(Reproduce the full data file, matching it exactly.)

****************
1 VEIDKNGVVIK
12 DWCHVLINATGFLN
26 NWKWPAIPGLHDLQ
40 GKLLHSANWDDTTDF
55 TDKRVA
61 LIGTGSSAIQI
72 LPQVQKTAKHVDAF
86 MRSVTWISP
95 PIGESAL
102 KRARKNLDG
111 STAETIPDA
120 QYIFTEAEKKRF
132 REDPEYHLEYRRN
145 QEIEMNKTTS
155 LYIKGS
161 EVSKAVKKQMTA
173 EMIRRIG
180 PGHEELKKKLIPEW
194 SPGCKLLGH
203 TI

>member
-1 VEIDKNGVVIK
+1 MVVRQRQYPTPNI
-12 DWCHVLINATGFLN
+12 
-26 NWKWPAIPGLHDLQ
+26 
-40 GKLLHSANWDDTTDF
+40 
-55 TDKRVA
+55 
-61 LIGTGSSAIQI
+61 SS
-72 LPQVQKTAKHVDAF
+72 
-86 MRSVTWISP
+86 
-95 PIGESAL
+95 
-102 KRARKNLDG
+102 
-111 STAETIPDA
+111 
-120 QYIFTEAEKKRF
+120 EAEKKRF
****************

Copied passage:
1 VEIDKNGVVIK
12 DWCHVLINATGFLN
26 NWKWPAIPGLHDLQ
40 GKLLHSANWDDTTDF
55 TDKRVA
61 LIGTGSSAIQI
72 LPQVQKTAKHVDAF
86 MRSVTWISP
95 PIGESAL
102 KRARKNLDG
111 STAETIPDA
120 QYIFTEAEKKRF
132 REDPEYHLEYRRN
145 QEIEMNKTTS
155 LYIKGS
161 EVSKAVKKQMTA
173 EMIRRIG
180 PGHEELKKKLIPEW
194 SPGCKLLGH
203 TI

>member
-1 VEIDKNGVVIK
+1 MVVRQRQYPTPNI
-12 DWCHVLINATGFLN
+12 
-26 NWKWPAIPGLHDLQ
+26 
-40 GKLLHSANWDDTTDF
+40 
-55 TDKRVA
+55 
-61 LIGTGSSAIQI
+61 SS
-72 LPQVQKTAKHVDAF
+72 
-86 MRSVTWISP
+86 
-95 PIGESAL
+95 
-102 KRARKNLDG
+102 
-111 STAETIPDA
+111 
-120 QYIFTEAEKKRF
+120 EAEKKRF